The same can be said for Dan “Soupy” Campbell of The Wonder Years; he’s another big pop-punk vocalist who just recently tried something different. He didn’t exactly go for the pop/R&B side of things, but instead, having a more stripped down acoustic/folk sound, unveiling his new band, Aaron West and the Roaring Twenties and their debut album, We Don’t Have Each Other. The interesting thing is, while fans didn’t like Soul Punk, I’ve seen fans drooling over We Don’t Have Each Other. It’s a bit surprising to me, since both pop and folk are quite different from pop-punk, but I guess a part of me gets why fans would like this. They don’t necessarily dig it for the sound, but Campbell himself. These diehard fans will eat up anything this guy does, but I’ve always thought he’s rather overrated. Not a bad vocalist, per se, but certainly not the best. His voice has a very limited range, and he tends to rehash the same vocal melodies on tracks, and his lyrics can either range from great (check The Wonder Years’ third LP, Suburbia, for proof. That’s the only Wonder Years album I actually enjoy from beginning to end) to painfully boring or pretentious (sophomore album The Upsides is a perfect example of this). Because I wasn’t that big of a Wonder Years/Campbell fan, I can’t say I was that interested in this album, either. I’m not usually a fan of singer-songwriter stuff, too, but I have been listening to the debut album from Front Porch Step, Aware, a lot these last few weeks. That’s an acoustic album as well, and there’s a pop-punk edge within that record, so I thought maybe that this one would have a similar idea, since Campbell is a pop-punk vocalist. I ended up giving this LP a couple spins, so what did I think?
We Don’t Have Each Other is okay, I suppose. It’s certainly nothing all that amazing or even worthwhile, but like with everything Campbell releases, his fans will be all over this. Heck, even if you’re a singer-songwriter/folk/acoustic fan, you’ll enjoy this just fine, too. I’d be lying if I said I couldn’t see why people like this, but I’ve listened to enough of this stuff to know it’s just not for me. That doesn’t mean I can’t listen to it, however. That does not mean I shouldn’t at least give it a chance, and I kind of wanted to like this album because I know Campbell’s at least a solid artist. The difference is, while Patrick Stump could pull off a pop/R&B sound with his booming vocals and penchant for catchy hooks and melodies, I don’t think Campbell can pull off a folk style. The ingredients are here for a good record – fellow pop-punk frontman turned indie/folk singer Ace Enders produced this LP, so it was in the right hands. If anyone could help Campbell with his vision, it’s Enders. And really, he’s the only thing redeeming part of this LP. His production is really solid, and everything comes in quite clear and fantastic. The record sounds nice, so I’ll give that, at least.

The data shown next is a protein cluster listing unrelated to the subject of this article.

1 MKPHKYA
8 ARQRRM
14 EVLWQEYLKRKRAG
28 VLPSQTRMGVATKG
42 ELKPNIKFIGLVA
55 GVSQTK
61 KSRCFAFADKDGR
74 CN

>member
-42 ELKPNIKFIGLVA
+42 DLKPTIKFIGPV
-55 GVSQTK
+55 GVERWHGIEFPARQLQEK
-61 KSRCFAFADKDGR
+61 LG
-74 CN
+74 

It all goes back to Campbell’s vocals that really bother me. It’s funny because I reviewed the new Ed Sheeran album, X, last week, and my problems were the exact opposite – Sheeran’s voice is great, but the instrumentation was horribly bland and whenever he did try to experiment, it didn’t necessarily work. The instrumentation on We Don’t Have Each Other is actually really nice, with some touches of alt-country, Americana, and even some horns flashing up at a few points in time. But Campbell’s vocals just don’t work all that well. They don’t work well for me, at least. I’ve always found Campbell to be a solid pop-punk vocalist, but not a good vocalist overall. He’s amazing for the genre, sure, but not in music overall. He’s no Patrick Stump, and people act like he’s the messiah of vocalists, and he’s just not. His range is so limited that it’s hard for me to pick out specific tracks on anything Campbell does, because his vocal melodies sound so similar, it just becomes grating. And while he does do something different, it’s mainly instrumentally and lyrically.